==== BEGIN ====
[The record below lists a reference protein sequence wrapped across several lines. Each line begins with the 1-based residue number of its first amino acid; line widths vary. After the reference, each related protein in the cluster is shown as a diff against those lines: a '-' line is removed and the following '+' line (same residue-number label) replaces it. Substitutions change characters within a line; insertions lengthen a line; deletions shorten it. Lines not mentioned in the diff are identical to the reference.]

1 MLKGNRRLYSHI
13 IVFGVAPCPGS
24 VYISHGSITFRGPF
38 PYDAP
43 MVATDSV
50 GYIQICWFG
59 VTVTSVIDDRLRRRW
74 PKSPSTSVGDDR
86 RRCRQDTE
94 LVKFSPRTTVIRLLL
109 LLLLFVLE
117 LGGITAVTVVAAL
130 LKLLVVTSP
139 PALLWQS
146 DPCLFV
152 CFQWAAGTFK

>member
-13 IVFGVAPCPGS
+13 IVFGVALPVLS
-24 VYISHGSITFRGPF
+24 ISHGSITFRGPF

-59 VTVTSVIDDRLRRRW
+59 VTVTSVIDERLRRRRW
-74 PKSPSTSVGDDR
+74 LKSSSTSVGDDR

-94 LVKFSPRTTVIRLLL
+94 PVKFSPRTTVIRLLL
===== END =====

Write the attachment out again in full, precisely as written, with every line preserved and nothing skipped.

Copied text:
[The record below lists a reference protein sequence wrapped across several lines. Each line begins with the 1-based residue number of its first amino acid; line widths vary. After the reference, each related protein in the cluster is shown as a diff against those lines: a '-' line is removed and the following '+' line (same residue-number label) replaces it. Substitutions change characters within a line; insertions lengthen a line; deletions shorten it. Lines not mentioned in the diff are identical to the reference.]

1 MLKGNRRLYSHI
13 IVFGVAPCPGS
24 VYISHGSITFRGPF
38 PYDAP
43 MVATDSV
50 GYIQICWFG
59 VTVTSVIDDRLRRRW
74 PKSPSTSVGDDR
86 RRCRQDTE
94 LVKFSPRTTVIRLLL
109 LLLLFVLE
117 LGGITAVTVVAAL
130 LKLLVVTSP
139 PALLWQS
146 DPCLFV
152 CFQWAAGTFK

>member
-13 IVFGVAPCPGS
+13 IVFGVALPVLS
-24 VYISHGSITFRGPF
+24 ISHGSITFRGPF

-59 VTVTSVIDDRLRRRW
+59 VTVTSVIDERLRRRRW
-74 PKSPSTSVGDDR
+74 LKSSSTSVGDDR

-94 LVKFSPRTTVIRLLL
+94 PVKFSPRTTVIRLLL